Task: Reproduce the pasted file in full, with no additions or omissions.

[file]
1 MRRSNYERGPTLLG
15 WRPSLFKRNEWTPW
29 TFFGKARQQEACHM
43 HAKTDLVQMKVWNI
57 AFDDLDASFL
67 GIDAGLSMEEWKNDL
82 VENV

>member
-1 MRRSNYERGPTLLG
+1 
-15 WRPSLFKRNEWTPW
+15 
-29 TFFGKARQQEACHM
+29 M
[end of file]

1 MRRSNYERGPTLLG
15 WRPSLFKRNEWTPW
29 TFFGKARQQEACHM
43 HAKTDLVQMKVWNI
57 AFDDLDASFL
67 GIDAGLSMEEWKNDL
82 VENV

>member
-1 MRRSNYERGPTLLG
+1 
-15 WRPSLFKRNEWTPW
+15 
-29 TFFGKARQQEACHM
+29 M